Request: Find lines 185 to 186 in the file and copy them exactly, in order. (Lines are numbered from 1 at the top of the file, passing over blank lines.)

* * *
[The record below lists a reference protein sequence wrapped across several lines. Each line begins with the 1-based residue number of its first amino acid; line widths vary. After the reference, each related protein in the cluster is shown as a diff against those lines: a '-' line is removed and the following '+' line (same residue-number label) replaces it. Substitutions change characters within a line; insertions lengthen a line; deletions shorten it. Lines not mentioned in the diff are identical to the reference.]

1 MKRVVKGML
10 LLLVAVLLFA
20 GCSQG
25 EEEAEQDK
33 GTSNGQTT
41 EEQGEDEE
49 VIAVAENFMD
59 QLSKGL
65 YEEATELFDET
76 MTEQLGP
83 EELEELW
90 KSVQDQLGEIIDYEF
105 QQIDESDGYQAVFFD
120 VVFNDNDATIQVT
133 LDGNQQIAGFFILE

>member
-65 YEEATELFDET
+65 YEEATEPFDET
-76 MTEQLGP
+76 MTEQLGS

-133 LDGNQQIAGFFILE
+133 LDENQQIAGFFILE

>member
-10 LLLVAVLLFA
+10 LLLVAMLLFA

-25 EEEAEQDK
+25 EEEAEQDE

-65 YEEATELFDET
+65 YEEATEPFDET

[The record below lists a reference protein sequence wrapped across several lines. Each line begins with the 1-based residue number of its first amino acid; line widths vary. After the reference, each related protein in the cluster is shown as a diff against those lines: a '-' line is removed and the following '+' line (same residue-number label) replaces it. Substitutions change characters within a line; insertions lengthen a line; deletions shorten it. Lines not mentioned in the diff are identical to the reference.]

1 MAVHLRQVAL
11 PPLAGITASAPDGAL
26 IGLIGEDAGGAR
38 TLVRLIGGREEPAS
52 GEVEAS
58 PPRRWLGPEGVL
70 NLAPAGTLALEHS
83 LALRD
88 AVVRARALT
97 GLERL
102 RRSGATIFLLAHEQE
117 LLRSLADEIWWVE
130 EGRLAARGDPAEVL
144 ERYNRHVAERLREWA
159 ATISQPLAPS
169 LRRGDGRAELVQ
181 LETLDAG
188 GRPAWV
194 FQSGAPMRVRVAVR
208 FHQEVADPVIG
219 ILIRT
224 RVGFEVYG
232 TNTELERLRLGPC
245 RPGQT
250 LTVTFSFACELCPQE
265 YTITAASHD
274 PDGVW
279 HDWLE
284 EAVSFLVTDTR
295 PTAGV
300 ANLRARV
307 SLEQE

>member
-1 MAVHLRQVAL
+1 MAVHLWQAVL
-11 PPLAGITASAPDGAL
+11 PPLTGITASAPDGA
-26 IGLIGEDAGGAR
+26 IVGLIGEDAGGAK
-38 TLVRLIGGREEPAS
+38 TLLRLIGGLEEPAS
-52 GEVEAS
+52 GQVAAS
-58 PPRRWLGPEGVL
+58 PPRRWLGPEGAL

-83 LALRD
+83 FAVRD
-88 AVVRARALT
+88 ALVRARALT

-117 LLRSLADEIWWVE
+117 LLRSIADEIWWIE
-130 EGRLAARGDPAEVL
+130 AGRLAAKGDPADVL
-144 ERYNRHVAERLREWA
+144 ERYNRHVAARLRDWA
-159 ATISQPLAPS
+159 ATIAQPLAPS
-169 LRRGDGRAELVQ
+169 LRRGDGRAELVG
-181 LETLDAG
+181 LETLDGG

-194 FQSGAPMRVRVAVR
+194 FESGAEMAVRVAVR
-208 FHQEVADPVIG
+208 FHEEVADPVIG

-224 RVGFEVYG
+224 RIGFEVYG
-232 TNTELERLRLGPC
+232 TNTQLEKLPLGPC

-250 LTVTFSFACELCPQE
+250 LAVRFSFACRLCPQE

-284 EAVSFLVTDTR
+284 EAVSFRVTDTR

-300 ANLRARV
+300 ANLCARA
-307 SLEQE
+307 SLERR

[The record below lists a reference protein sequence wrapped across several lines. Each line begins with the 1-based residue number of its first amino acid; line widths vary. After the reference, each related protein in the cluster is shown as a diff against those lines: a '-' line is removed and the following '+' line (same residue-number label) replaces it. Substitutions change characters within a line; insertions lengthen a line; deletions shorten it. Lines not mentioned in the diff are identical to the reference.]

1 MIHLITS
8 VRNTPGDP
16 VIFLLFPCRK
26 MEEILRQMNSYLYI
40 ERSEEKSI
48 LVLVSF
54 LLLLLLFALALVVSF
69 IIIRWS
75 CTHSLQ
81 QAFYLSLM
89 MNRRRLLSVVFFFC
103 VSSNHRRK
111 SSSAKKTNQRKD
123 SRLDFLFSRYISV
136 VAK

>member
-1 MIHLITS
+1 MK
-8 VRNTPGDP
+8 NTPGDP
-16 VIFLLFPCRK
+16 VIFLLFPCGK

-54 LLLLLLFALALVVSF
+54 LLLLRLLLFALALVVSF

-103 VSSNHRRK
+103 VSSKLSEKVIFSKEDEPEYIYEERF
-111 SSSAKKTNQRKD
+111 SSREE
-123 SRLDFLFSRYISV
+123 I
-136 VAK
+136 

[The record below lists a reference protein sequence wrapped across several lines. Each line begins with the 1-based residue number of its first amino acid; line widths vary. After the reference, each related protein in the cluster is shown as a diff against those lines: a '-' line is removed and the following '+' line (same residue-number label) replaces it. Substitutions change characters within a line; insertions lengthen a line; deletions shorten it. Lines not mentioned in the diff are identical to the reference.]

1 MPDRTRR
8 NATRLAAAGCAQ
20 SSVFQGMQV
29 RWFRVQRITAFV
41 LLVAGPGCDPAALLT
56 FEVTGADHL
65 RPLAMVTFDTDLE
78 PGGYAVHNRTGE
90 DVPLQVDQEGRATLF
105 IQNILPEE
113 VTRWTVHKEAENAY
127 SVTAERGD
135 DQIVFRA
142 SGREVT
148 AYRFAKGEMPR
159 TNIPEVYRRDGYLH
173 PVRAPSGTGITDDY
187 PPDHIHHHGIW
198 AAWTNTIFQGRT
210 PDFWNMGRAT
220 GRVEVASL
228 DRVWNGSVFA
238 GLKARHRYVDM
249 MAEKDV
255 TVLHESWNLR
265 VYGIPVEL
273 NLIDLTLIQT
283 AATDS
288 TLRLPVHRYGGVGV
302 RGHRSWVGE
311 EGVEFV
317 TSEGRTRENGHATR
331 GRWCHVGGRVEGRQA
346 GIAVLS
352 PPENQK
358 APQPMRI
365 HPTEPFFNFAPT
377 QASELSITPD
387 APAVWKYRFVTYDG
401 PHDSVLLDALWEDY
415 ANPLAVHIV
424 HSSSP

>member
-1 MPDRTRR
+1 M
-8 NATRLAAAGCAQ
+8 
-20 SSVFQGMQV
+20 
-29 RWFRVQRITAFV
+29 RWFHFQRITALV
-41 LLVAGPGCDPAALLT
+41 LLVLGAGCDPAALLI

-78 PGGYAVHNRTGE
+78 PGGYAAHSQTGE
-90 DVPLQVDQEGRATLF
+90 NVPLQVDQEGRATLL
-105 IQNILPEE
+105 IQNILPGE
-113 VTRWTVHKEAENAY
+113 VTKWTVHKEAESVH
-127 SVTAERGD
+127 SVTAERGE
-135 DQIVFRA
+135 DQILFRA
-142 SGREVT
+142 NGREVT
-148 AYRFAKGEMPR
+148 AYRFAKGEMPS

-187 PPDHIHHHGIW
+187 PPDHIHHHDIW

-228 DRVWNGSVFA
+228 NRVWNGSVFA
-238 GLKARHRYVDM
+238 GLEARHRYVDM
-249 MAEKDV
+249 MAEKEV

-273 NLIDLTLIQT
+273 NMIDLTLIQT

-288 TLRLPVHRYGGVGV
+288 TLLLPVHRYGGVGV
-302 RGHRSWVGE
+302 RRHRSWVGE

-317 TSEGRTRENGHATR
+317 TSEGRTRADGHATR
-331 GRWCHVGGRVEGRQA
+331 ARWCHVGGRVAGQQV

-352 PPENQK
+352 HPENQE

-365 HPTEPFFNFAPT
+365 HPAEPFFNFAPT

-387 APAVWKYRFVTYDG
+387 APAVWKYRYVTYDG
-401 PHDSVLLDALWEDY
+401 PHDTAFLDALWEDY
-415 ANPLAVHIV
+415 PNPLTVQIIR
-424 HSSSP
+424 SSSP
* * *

>member
-1 MPDRTRR